FCM President Steeves says stats can report supports call for long-term plan to fix municipal infrastructure deficit

    OTTAWA, Feb. 14 /CNW Telbec/ - The following statement was released today
by the President of the Federation of Canadian Municipalities (FCM), Winnipeg
Councillor Gord Steeves, responding to Statistics Canada's report on the age
of Canada's infrastructure.
    "In his report for FCM, Dr. Saeed Mirza of McGill University says local
governments need $123 billion to eliminate the municipal infrastructure
deficit. Yesterday's report by Statistics Canada provides evidence of that
deficit and the trends that caused it.
    The report shows that relatively little money has been available for
maintenance and repair of assets, which is the root cause of the municipal
infrastructure deficit. For example, according to the report, during the 1990s
less than 10 per cent of wastewater investments were spent on fixing existing
systems. The report also shows that Canada's bridges and overpasses are
getting older. In Quebec more than 70 per cent of the useful life of bridges
and overpasses has been used. Canada's sewer and wastewater systems are also
getting older.
    Some media coverage has highlighted the report's contention that the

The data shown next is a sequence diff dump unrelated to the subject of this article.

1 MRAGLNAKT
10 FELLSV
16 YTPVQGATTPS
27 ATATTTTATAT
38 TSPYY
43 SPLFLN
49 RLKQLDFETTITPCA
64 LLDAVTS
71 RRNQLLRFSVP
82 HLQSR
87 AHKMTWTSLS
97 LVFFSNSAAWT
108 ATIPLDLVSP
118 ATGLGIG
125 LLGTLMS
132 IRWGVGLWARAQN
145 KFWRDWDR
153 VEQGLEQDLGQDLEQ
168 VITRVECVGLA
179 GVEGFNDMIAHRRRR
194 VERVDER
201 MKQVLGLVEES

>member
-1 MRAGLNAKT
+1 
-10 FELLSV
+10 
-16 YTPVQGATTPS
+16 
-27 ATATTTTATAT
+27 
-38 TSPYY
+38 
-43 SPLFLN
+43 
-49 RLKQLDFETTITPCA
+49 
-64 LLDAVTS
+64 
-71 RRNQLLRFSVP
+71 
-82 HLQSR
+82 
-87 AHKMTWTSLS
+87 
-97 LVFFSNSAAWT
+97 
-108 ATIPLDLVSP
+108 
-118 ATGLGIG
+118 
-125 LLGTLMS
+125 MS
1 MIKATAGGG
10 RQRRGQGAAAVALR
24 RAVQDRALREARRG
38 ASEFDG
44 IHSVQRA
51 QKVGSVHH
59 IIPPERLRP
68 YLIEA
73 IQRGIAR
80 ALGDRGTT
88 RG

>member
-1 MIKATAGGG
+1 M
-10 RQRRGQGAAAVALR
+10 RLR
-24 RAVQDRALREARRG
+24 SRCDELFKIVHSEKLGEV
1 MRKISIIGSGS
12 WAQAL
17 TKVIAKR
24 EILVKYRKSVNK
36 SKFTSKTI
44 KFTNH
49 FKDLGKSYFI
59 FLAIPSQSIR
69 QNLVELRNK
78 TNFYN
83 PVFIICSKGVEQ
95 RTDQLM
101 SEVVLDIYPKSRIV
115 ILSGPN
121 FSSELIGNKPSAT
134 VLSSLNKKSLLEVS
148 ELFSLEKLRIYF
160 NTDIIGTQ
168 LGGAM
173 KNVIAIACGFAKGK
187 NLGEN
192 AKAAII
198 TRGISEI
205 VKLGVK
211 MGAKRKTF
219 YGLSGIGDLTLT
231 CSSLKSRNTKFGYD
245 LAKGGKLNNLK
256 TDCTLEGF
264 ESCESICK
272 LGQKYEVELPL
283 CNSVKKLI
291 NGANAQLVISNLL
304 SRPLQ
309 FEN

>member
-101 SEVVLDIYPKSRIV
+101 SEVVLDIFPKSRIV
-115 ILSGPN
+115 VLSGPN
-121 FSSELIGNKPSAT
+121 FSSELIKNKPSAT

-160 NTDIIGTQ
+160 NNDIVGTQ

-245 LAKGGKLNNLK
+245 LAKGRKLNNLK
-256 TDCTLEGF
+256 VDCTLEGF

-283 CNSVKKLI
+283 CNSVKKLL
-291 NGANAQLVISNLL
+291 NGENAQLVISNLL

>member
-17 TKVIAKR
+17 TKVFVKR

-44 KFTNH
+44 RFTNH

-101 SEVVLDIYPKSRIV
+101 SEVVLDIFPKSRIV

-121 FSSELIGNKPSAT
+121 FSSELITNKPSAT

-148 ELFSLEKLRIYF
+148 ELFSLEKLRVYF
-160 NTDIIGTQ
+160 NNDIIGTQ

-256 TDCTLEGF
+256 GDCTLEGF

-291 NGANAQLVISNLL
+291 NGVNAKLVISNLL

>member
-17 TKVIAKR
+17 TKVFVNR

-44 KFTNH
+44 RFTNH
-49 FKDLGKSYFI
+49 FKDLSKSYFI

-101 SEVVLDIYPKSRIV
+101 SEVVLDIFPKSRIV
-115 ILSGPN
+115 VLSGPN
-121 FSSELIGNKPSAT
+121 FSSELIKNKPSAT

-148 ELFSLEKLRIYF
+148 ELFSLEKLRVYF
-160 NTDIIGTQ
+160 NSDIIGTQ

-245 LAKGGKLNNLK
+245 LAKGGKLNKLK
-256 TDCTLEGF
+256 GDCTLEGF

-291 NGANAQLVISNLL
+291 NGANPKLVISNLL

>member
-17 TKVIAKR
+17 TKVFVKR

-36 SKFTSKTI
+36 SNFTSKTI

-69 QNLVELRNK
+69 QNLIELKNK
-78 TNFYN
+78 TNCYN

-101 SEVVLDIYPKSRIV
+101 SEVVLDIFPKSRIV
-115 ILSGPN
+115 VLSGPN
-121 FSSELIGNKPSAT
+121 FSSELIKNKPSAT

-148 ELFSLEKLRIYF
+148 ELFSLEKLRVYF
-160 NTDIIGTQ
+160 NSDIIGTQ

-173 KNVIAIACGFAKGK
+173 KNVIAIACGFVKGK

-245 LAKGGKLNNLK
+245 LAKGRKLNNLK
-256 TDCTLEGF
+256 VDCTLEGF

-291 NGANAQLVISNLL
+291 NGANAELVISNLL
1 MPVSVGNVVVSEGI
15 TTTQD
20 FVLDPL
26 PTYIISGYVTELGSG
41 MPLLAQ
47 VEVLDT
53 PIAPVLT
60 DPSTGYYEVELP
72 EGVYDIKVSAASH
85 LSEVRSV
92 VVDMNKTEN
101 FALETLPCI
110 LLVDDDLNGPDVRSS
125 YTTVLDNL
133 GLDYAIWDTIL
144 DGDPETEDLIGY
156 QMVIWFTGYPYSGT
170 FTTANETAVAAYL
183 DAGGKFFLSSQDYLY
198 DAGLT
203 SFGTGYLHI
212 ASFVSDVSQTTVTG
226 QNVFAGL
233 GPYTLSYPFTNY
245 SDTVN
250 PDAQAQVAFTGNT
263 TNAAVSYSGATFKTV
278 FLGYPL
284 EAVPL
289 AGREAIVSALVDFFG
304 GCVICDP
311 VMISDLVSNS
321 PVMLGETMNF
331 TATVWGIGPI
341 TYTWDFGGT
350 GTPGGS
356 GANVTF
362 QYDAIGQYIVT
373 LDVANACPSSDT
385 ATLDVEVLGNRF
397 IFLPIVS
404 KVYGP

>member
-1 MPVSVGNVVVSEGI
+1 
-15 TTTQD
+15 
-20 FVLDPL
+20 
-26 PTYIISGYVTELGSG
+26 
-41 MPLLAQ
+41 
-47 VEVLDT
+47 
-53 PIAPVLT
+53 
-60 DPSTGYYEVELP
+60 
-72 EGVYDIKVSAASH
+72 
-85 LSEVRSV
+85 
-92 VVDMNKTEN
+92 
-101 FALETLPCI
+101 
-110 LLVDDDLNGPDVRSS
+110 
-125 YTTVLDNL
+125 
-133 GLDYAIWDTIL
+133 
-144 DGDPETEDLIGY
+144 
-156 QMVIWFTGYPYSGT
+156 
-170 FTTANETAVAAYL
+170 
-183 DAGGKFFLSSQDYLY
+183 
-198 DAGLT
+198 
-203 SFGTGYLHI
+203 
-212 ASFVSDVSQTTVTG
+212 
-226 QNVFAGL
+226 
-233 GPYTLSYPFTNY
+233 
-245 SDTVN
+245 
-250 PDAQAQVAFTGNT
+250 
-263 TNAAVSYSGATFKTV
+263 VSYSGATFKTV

overall average age of certain infrastructure assets has decreased slightly.
However, this decline is the result of building new infrastructure, not fixing
existing infrastructure. Building a new road may lower the average age of a
community's roads, and help respond to growing transportation needs, but it
does not fix the old roads. Instead, it adds new infrastructure that must be
maintained and paid for
    In Budget 2007, as part of its fiscal balance strategy, the federal
government made important commitments in response to municipal fiscal needs.
The budget delivered more than $18 billion (over seven years) in dedicated
funding to municipalities. FCM welcomed these much-needed investments and the
improved funding predictability they provided.
    In Budget 2008, the government has the opportunity to build on these
investments to provide the long-term, infrastructure strategy Canada needs.
Without a long-term, national plan to maintain and repair infrastructure, new
and old, new assets will add to Canada's growing municipal infrastructure
deficit. These trends-a critical backlog of necessary repairs, underinvestment
in maintenance and rehabilitation, and an expanding stock of new assets
without a sustainable funding plan to pay for their upkeep-will all contribute
to a growing crisis in Canada's municipal infrastructure.
    Canada needs a long-term plan to eliminate the municipal infrastructure
deficit, led by the Government of Canada. The first step is to make the
federal gas-tax fund permanent, and add an escalator so it keeps up with
inflation and our growing needs."

For further information:

For further information: Maurice Gingues, (613) 907-6395

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Federation of Canadian Municipalities

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